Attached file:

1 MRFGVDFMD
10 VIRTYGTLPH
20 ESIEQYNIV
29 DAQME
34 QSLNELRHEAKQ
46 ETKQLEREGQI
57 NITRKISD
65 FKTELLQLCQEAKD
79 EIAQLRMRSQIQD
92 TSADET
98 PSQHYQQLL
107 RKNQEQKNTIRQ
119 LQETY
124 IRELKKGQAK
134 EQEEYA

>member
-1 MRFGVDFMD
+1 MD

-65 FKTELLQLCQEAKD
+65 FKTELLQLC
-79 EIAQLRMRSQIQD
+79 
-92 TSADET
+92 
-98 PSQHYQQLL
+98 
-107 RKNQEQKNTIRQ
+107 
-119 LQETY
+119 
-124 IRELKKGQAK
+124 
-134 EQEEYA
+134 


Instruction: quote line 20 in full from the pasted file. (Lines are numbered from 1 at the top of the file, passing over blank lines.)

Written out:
+65 FKTELLQLC